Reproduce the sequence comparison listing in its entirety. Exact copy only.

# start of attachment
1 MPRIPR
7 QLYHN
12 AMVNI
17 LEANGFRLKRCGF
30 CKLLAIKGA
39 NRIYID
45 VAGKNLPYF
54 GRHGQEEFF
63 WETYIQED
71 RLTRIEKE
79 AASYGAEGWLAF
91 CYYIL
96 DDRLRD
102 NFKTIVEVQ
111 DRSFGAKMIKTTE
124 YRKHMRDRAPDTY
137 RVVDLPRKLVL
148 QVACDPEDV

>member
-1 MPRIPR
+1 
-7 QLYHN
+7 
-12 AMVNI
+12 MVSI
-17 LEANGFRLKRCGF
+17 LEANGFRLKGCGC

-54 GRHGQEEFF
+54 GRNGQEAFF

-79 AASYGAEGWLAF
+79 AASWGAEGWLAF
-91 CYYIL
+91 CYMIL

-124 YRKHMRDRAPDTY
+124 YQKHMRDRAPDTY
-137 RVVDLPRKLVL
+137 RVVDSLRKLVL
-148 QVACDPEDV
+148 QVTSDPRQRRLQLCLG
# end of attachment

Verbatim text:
1 MPRIPR
7 QLYHN
12 AMVNI
17 LEANGFRLKRCGF
30 CKLLAIKGA
39 NRIYID
45 VAGKNLPYF
54 GRHGQEEFF
63 WETYIQED
71 RLTRIEKE
79 AASYGAEGWLAF
91 CYYIL
96 DDRLRD
102 NFKTIVEVQ
111 DRSFGAKMIKTTE
124 YRKHMRDRAPDTY
137 RVVDLPRKLVL
148 QVACDPEDV

>member
-1 MPRIPR
+1 
-7 QLYHN
+7 
-12 AMVNI
+12 MVSI
-17 LEANGFRLKRCGF
+17 LEANGFRLKGCGC

-54 GRHGQEEFF
+54 GRNGQEAFF

-79 AASYGAEGWLAF
+79 AASWGAEGWLAF
-91 CYYIL
+91 CYMIL

-124 YRKHMRDRAPDTY
+124 YQKHMRDRAPDTY
-137 RVVDLPRKLVL
+137 RVVDSLRKLVL
-148 QVACDPEDV
+148 QVTSDPRQRRLQLCLG